If you went to sleep one night and woke up the next day in your past, what would you do? Do Over by G. E. Stills. Available from Amazon, Barnes and Noble, Smashwords, other fine eBook vendors and Gypsy Shadow Publishing at:
Have you ever wished you could go back in your life and change things? Would the changes made turn out for the better? If you remembered your future, you could correct your mistakes, but would you make others? Gene took a wrong turn in life. He lives on the wrong side of the law, but he gets a chance that we never get. He gets a Do Over in his life.
Word Count: 22640
Pages to Print: 80
. . . Gene got out of bed, stretched, then took a shower and performed his other bathroom duties. He dressed in fresh clothes, put on his holster and then grabbed the backpack and his overnight case. After a final look around, he stepped into the hall, and a momentary vertigo hit him. He stumbled and braced himself against the wall to keep from falling. The dizziness went away and his vision cleared.
Stress, it has to be stress.
He glanced around in confusion and sensed something was different. The hall seemed newer—fresher somehow. Funny I didn’t notice it yesterday. I must have been too lost in thought.
He rode the elevator down to the lobby and took a seat in the restaurant. I really must have been lost in thought. Everything about the hotel seems different. They must have remodeled since I was here last. They did a good job. Reminds me of how this place used to look.
He charged his breakfast to the room before leaving the restaurant, not paying attention to the price, and left a generous tip for the waitress. He leaned into the registration desk. “I’m in room 536. I need to check out,” he told the clerk.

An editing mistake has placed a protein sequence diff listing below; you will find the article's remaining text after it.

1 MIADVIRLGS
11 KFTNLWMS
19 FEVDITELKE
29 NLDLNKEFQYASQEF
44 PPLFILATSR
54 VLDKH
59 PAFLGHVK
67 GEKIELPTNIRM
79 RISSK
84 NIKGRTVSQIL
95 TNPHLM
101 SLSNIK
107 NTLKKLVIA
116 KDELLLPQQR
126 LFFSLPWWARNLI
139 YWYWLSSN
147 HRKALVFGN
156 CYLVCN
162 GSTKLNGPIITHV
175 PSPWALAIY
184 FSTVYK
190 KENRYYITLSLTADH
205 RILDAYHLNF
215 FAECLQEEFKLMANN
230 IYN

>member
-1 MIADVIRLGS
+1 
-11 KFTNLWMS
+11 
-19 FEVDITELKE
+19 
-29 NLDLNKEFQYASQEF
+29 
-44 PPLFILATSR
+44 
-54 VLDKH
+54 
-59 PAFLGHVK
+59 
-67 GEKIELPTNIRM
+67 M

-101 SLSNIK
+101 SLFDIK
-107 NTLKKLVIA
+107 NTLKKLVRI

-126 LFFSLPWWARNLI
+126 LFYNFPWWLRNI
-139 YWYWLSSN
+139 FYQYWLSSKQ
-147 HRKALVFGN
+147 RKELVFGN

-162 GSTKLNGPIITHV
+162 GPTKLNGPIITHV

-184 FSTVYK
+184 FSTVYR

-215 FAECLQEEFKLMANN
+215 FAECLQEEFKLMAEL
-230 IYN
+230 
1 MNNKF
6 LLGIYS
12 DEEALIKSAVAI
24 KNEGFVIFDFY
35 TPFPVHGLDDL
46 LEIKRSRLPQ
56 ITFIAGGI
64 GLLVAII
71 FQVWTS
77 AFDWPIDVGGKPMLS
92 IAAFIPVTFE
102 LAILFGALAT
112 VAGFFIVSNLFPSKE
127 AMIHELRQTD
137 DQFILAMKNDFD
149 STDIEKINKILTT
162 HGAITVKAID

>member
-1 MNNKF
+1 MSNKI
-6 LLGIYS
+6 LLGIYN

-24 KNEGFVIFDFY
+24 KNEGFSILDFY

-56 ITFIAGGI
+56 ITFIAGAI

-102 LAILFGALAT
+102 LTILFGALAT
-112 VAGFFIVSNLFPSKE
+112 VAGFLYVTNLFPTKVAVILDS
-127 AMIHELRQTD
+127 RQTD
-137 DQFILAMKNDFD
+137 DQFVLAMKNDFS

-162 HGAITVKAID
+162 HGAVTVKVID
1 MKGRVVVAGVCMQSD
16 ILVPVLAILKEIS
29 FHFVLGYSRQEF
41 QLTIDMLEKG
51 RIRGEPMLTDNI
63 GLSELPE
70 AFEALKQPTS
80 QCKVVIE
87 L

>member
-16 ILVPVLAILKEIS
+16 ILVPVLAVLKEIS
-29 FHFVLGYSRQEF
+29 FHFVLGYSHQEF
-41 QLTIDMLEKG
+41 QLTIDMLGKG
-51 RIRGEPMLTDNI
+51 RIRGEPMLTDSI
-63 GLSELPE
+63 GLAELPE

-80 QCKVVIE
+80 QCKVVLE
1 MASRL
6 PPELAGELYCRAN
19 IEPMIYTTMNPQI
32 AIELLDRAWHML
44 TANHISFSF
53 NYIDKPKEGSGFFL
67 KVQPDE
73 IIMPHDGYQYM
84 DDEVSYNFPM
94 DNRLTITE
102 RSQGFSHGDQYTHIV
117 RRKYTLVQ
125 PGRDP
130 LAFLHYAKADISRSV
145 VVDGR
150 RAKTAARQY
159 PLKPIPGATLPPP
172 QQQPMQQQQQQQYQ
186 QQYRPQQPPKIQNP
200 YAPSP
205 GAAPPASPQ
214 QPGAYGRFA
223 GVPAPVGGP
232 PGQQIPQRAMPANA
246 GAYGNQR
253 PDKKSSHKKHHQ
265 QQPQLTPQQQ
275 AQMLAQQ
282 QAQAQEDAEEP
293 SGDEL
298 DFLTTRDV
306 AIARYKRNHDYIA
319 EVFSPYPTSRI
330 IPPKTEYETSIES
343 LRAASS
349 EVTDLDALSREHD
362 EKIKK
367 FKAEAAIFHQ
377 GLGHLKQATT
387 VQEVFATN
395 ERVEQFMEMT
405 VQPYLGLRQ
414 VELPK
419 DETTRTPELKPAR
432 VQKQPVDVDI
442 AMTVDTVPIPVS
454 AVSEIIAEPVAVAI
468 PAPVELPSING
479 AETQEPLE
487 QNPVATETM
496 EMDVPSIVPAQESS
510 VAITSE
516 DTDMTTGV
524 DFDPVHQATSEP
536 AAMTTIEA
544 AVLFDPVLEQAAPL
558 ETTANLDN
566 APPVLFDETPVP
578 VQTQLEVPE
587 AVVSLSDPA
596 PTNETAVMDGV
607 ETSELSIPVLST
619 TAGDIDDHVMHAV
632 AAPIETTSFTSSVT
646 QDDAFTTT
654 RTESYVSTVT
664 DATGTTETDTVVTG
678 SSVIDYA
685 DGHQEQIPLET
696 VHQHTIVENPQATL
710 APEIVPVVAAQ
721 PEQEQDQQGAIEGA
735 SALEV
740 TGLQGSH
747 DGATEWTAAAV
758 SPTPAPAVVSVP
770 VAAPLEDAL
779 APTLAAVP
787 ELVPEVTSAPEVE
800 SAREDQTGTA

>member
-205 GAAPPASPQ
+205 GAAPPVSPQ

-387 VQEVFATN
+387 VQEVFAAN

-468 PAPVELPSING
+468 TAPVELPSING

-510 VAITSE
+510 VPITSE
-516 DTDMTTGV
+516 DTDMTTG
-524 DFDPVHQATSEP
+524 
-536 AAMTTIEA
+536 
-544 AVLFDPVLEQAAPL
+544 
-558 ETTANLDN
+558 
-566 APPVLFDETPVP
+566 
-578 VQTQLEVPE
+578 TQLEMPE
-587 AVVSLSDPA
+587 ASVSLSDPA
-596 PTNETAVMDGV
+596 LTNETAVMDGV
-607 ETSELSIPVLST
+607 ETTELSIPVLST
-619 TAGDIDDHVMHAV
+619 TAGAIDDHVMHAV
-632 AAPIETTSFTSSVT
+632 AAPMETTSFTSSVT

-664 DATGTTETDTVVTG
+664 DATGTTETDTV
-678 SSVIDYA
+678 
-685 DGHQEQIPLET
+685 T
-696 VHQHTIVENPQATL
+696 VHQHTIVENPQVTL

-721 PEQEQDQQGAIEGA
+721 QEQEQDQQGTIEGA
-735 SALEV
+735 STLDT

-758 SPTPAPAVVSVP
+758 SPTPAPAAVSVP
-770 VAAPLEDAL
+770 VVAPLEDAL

The clerk searched through his files. “I’m sorry sir. Your name?”
“Hmm. I’m sorry Mr. Cardone there seems to be some type of mix up. I have no record of you.”
“I checked in yesterday.”
“I don’t doubt your word. I’m just saying I show no record.”
The clerk typed in the information he provided and gave him the price, which included the breakfast he informed the man about. “That’s all?” Gene asked.
He peeled off some cash to settle his bill, still wondering at the low price. Flipping open his cell to call a cab he noticed to his surprise there was no signal. Moving around in the lobby didn’t help. There was no signal anywhere Maybe they’re just having a coverage issue here in the Hotel. Finally, he went to the registration desk and had the clerk there summon a cab.
Gene stepped out in front of the hotel to wait. Again he flipped open his phone to call Felix. He frowned in confusion when the no signal message came up on the phone.
The cab that pulled up was a vintage car that he remembered from his youth. Talk about retro. He got in the back. Where to?” the driver asked.
“Where? I’m not familiar with that airport.”
Surely you jest. You’re a cab driver and you don’t even know where Coronado is?
“It’s located on I-25 north toward Santa Fe.”
“Uh Sir, there’s no airport out there that I’m aware of.”
Gene glanced at his watch. Time was ticking away. I’ll call another cab. This guy is obviously new to town and doesn’t know shit.